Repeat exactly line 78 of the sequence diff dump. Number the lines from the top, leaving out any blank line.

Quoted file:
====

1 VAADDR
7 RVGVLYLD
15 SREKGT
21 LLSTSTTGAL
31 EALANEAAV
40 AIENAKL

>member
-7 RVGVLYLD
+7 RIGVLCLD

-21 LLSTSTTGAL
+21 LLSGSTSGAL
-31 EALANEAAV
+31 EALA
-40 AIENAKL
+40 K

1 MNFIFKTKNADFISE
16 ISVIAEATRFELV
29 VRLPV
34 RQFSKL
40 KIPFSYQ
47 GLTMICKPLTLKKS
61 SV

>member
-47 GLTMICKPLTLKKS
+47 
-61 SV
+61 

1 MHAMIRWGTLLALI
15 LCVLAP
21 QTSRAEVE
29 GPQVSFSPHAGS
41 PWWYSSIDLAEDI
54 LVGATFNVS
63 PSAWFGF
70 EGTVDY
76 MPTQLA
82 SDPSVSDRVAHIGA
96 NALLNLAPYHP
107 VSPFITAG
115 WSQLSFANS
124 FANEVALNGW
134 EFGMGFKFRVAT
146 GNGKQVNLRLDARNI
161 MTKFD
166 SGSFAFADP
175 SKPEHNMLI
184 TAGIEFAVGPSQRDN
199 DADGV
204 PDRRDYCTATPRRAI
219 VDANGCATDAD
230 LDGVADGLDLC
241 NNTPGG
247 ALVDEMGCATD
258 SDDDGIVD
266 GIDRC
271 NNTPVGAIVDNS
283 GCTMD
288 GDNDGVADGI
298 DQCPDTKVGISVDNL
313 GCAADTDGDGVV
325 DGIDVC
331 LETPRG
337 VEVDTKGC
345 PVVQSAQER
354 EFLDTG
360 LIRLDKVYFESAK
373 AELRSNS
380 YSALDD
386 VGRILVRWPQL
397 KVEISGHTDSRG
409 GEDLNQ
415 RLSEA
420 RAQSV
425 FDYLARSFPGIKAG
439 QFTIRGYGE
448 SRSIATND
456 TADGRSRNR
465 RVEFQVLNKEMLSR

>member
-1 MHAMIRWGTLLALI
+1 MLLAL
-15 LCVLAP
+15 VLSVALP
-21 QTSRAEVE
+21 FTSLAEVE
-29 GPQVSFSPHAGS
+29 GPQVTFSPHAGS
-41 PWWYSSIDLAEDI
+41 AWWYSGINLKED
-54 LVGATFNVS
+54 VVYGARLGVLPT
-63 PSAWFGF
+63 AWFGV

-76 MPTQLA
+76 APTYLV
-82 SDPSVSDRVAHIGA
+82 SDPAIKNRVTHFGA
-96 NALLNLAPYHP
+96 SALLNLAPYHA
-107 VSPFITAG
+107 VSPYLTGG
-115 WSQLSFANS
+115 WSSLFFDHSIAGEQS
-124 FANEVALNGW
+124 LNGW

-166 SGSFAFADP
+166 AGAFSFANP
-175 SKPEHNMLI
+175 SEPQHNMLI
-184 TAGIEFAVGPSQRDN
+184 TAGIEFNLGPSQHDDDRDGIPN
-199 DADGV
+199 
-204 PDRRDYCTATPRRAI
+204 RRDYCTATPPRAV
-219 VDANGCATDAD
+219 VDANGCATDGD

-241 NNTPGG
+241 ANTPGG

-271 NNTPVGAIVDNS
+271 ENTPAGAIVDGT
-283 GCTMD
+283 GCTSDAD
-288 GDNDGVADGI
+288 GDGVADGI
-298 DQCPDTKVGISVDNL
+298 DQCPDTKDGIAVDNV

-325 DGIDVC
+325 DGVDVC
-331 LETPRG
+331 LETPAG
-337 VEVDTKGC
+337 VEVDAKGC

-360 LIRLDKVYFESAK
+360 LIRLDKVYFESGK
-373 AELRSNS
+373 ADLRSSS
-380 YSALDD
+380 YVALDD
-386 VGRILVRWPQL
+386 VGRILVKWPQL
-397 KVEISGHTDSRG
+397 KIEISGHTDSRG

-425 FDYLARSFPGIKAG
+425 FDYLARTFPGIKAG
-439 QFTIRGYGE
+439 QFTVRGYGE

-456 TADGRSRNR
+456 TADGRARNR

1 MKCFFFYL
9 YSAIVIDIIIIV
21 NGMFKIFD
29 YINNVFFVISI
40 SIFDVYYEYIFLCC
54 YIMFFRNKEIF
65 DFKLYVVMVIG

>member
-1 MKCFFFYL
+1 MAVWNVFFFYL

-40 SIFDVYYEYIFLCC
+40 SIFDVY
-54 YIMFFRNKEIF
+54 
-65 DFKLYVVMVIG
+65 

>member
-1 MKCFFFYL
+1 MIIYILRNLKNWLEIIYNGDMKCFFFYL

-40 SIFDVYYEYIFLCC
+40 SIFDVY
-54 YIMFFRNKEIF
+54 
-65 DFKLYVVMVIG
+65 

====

465 RVEFQVLNKEMLSR